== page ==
Yesterday, my wife Erin, and I, went shopping.
She bought a blue hoodie in Abu Tig, and a lovely big white bag (which you can view her modeling on Instagram at @gounaman) in downtown Gouna
Erin also picked up an assortment of pressies for some of her friends back home.
There is a red bag, also handmade in Siwa, that she also wants, but I will not know of its availability until Saturday — ditto some beaded trinkets made by Bedu women in Al Arish in the Sinai.
So the preparations for Erin’s upcoming departure are in fuller gear, given that we are flying up together on Saturday to CAIR, then parting: she back to the US; me remaining in Egypt, and returning solo — alas! — to El Gouna.
Yesterday, the West Golf Line bus broke down, so we had to walk to town at 7PM for dinner at Kan Zaman.
Walking is a good thing for losing weight, but with all the perambulations we’re engaged in nowadays, my right knee gave a little, so I’m going to have to be careful today.
I’m going to have both knees looked at by my orthopaedist in Florida when I return in April. It’s radically difficult to lose weight and firm up when your knees can’t take much stress, but I shall keep at it.
But here’s the big news.
I just heard from my Gouna rental agent, who’s currently in the UK. Leasing this villa for another six months, commencing October 2018, and into the month of April (the most beautiful month to be in Gouna) 2019, is now in the bag.
This means I shall be returning to FLA sometime before mid April, but returning to Gouna only 5 months later, for another very long stay.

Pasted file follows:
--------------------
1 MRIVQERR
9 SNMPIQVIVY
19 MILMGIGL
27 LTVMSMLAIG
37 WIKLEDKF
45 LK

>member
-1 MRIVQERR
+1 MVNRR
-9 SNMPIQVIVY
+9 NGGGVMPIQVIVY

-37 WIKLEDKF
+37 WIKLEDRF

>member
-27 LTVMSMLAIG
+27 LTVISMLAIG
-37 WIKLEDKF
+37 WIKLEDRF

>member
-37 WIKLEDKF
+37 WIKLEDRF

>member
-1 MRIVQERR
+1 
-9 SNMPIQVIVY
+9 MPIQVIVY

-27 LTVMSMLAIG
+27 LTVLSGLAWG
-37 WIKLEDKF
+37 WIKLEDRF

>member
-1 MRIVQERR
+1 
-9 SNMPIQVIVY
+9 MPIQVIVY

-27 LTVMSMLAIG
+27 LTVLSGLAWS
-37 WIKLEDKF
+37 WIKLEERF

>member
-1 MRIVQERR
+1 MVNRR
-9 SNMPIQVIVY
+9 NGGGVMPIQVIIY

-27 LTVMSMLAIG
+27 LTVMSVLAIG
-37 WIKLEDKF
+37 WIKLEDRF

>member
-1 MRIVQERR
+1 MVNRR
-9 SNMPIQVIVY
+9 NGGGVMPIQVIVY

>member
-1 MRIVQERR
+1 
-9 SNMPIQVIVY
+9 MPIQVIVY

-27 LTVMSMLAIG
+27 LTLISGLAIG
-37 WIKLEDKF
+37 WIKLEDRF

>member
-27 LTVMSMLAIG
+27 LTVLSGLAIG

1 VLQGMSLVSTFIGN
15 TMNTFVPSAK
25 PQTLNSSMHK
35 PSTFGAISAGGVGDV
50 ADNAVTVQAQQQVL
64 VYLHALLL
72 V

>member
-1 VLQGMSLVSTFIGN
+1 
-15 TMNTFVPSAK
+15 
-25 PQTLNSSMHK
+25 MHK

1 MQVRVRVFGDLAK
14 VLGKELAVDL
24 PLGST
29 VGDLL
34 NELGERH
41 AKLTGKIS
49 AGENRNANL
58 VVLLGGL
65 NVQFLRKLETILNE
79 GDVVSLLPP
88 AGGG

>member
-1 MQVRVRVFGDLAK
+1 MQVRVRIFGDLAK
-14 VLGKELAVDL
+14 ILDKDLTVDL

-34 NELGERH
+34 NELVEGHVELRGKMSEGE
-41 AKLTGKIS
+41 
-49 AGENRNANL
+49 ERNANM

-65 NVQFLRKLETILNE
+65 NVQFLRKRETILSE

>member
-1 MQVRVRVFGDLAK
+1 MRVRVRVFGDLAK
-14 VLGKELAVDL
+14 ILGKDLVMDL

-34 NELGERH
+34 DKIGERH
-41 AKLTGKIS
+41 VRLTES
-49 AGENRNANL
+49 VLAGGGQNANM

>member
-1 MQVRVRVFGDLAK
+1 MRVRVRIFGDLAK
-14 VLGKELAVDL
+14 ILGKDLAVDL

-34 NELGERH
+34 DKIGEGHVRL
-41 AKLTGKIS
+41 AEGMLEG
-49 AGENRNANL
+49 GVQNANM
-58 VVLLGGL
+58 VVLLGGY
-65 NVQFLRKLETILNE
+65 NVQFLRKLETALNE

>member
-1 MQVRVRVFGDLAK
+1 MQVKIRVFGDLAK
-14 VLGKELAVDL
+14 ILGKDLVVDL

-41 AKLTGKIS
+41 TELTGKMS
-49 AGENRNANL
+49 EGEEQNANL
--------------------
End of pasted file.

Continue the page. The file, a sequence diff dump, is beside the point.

I would say my plan to become a Sun Bird expat is coming along nicely. Erin loves this place too, so it’s likely that she will be with me most, if not all, of that period.
We have decisions to make.
What is the best way to unwind her retail business in Florida? What about health insurance? Should we rent out our house in Florida for the winter? What to do about the cat?
The takeaway from all this is that I’ve succeeded in my goal of making the present incarnation of America largely irrelevant to my life. It can be done.
I barely watch CNN any more, as I am disinterested in what goes on in Washington. They don’t think about me, so why rent space in my head to them?
Instead, my focus in life has narrowed, yet, paradoxically, deepened and gained in resonance since my arrival in El Gouna four months ago.
I no longer waste time dwelling on tiresome phenomena that no longer concern me, most of which I can do nothing about anyway. I focus largely on what is meaningful to me: books, my wife and family, getting healthier, writing, the Red sea, the desert, and the mountains that I see in the distance from where I now live.
They call this the paradox of ageing: how many people come to regard the last few big turns around the bend as the happiest time of their lives.
Put simply, I’m deliberately choosing, nowadays, to know more about less and less — as I’m no longer concerned with hearing the latest pop songs, or keeping up with the latest technologies; the latest must-see movies; the latest tweets; the latest manifestation of political ineptness; the latest evidence of corporate greed or malfeasance; the latest viral vid on YouTube; the latest match scores of teams I used to follow avidly, as if the latest exploits of multimillionaire athletes on the pitch of dreams actually mattered for toffee.
Improbable Gouna– one of the least likely places I would have imagined where I would finally make peace with myself and the world after a very very long war indeed.